While popular anger has rightly focused on the attempted confirmation of Brett Kavanaugh to the Supreme Court, a quieter but no less devastating betrayal occurred: Minority leader Sen. Schumer led Democrats in allowing the fast tracking of a passel of lifetime hard-right federal judge appointees. Given the way Democratic primaries are turning out, Schumer ought to be glad he’s not running this year.

We often talk about how art galleries and artist spaces can be a harbinger of gentrification, but not so much about the greater likelihood that individual artists are pushed out—along with existing residents of a neighborhood—to make way for new and expensive development. This is a list of creative ways independent artists and arts organizations in Toronto are managing to stay, find, and/or create spaces in their communities so they can continue to work (they include shipping containers).

It’s a commonly understood problem that drives large swaths of low-income school readiness programs: the idea that poor children have a “word gap,” or hear millions fewer words by school age than their better-off peers. But an attempt to replicate the original study has failed to find any evidence of that word gap. In fact, in the latest study, poor Black children from Alabama heard significantly more words than those from middle-class families from Chicago. It’s almost as if educational disparities have to do with the direct effects of poverty and resource allocation and not individual behaviors.

A bill that aims to increase affordable housing options for college students passed the California State Legislature recently. The bill, which awaits the governor’s signature, allows developers to qualify for a “density bonus” if 20 percent of their units are used for low-income students, according to The Daily Californian. “Students deserve to focus on learning instead of worrying about whether they have a place to live.” We agree. We’ll be keeping a close eye on this bill to see if it actually helps the situation. With the high cost of a post-secondary education coupled with the rising cost of housing, college students need as much help as they can get.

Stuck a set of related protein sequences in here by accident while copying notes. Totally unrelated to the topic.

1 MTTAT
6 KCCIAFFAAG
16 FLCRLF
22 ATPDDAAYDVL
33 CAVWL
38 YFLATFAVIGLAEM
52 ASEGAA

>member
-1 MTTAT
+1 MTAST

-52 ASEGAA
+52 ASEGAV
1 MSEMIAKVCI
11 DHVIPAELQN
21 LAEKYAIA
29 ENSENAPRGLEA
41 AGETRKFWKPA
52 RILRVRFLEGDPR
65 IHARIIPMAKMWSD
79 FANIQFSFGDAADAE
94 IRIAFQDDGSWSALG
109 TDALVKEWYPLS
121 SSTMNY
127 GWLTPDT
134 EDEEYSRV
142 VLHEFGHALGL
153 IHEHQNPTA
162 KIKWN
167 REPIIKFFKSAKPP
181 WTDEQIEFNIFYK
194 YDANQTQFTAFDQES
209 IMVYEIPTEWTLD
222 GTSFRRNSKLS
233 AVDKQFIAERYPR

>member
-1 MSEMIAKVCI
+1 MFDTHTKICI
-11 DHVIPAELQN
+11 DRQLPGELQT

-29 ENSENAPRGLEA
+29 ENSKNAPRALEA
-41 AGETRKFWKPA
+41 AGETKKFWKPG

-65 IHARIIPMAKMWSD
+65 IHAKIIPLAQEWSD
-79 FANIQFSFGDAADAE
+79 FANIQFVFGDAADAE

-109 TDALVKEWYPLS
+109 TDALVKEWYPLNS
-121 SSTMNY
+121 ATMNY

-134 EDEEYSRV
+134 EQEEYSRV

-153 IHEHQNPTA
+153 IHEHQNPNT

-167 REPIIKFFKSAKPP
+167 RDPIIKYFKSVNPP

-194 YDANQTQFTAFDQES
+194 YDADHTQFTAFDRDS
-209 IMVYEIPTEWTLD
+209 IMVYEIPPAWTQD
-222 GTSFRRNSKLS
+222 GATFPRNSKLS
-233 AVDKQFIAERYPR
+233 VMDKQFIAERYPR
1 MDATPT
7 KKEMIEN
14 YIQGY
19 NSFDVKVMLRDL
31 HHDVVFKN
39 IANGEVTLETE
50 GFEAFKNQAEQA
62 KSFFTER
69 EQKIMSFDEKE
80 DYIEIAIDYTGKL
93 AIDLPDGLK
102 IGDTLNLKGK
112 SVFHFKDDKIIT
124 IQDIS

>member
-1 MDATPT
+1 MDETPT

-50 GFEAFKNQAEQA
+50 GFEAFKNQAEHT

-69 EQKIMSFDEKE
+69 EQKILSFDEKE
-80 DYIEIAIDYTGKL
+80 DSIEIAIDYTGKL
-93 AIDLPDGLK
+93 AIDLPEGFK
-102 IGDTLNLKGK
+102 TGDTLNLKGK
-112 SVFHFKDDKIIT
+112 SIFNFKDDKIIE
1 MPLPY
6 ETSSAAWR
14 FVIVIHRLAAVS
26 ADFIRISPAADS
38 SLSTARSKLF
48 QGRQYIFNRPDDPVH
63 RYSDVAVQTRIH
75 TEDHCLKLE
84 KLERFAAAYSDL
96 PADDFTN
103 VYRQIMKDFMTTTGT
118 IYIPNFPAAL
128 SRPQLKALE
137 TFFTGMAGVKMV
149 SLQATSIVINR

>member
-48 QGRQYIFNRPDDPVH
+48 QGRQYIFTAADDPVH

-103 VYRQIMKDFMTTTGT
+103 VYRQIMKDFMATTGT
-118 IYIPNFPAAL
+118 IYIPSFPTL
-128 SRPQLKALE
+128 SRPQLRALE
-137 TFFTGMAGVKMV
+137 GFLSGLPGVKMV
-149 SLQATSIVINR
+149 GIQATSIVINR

A New York Democratic House candidate can use campaign funds for child care, the FCC has ruled. While not everyone sees this as a positive, we do. The cost of childcare is insane; parents are paying as much for care as they would for housing costs and even college tuition. According to a recent USA Today article, child care costs are more than 20,000 a year in 22 states, and as much as $34,000 in Massachusetts. The exorbitant costs of child care are enough to keep stay-at-home and working parents from running for office, thus leaving an important voice from decision-making influence.

Congrats to the National Community Reinvestment Coalition (NCRC) for getting an important piece published in The New York Times about a change that could give banks the green light to start redlining again. Jess Van Tol, NCRC’s chief executive, explains how a change in the Community Reinvestment Act could have sweeping consequences for millions of people. “Most people don’t pay attention to banking rules . . . But these laws define where money flows in the richest nation on earth and where it doesn’t. And the flow of capital determines, in turn, who has access to affordable housing, to good public education, to small business loans and to financial services that aren’t abusive and predatory.” It’s worth a read and a share to your networks.

Have you heard about The Black Census Project? Its mission sounds worthwhile, and it may be a project some of our readers may want to share with people in communities they work in.

LEAVE A REPLY

Please enter your comment!
Please enter your name here

This site uses Akismet to reduce spam. Learn how your comment data is processed.